Now that you’ve prepared your logic Offline, you can copy it into your Online project. Select the rungs you modified and copy/paste them into your Online project.

Using Find and Replace in an Offline project will allow you to quickly change many references to a tag, without having to edit each individual reference.

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Tip #8: Stay On The Monitor Tags Tab

The Controller Tags window in RSLogix 5000 moves much quicker on the Monitor Tags tab.

For whatever reason, RSLogix 5000 will often move very slowly through the Controller Tags or Program Tags if you are on the Edit Tags tab. Don’t let it waste your time. If you need to scroll through the tag database to find a certain tag, first switch over to the Monitor Tags tab. I rarely find I need to use the Edit Tags tab.

Tip #9: Understand All 3 Sections Of Typical Instructions

When setting up instructions and their descriptions in RSLogix 5000 or Logix Designer, understanding the way the instructions work will help you to create your logic more quickly and with less frustration. For this RSLogix 5000 tip, I want to help you to understand the various sections of typical instructions. Most instructions that appear as a coil or contact (or a similarly-sized element) on the ladder have 3 sections that each behave differently when clicked, dragged, etc.:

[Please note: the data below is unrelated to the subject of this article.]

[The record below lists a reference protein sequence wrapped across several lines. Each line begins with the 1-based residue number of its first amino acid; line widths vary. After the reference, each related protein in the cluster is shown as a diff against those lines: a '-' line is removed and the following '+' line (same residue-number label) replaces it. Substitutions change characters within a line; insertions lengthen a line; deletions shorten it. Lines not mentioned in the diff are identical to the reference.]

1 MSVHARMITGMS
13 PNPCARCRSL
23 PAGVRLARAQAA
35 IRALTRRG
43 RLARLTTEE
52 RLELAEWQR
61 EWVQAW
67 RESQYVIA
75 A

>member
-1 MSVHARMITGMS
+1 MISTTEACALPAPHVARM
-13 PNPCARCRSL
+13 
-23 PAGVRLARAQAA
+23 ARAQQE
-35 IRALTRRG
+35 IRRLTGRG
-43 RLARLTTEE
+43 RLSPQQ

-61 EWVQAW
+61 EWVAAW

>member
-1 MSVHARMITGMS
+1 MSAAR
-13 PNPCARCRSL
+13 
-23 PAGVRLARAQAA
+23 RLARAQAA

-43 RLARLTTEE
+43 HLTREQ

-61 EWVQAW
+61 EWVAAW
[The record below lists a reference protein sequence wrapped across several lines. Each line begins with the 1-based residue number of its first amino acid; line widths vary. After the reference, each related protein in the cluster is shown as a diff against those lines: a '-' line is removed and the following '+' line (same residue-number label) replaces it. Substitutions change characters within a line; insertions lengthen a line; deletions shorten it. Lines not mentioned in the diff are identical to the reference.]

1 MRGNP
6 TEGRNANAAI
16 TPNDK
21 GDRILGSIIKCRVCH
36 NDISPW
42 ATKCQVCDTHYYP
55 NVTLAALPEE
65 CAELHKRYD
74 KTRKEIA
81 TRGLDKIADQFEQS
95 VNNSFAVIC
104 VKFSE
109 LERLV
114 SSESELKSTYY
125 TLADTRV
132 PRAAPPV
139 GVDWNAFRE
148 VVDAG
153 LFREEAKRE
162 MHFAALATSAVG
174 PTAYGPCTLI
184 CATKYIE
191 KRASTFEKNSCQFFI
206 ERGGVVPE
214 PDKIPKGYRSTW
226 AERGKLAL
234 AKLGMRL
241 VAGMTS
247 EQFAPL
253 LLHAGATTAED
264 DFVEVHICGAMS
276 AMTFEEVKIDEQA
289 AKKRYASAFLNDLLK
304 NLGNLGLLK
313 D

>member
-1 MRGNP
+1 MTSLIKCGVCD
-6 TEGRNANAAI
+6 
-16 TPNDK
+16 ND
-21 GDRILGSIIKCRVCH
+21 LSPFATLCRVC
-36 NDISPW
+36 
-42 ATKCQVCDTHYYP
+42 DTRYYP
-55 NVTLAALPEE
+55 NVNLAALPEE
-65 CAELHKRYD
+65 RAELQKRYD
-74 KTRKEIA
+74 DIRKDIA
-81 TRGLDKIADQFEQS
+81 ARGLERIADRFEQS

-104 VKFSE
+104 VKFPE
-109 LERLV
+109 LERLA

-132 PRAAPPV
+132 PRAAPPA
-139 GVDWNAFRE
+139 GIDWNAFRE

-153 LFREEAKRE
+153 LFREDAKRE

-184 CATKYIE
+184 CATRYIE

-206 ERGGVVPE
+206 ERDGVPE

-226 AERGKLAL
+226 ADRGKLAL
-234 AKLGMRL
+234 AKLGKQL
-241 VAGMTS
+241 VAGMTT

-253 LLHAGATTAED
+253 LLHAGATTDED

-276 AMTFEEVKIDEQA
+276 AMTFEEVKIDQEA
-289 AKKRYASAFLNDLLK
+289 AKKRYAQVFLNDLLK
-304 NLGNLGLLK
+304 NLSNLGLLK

1. Description
  2. Tag Name
  3. Instruction Type
The three sections of a typical RSLogix 5000 instruction.

The (common) types of instructions that fit this format are: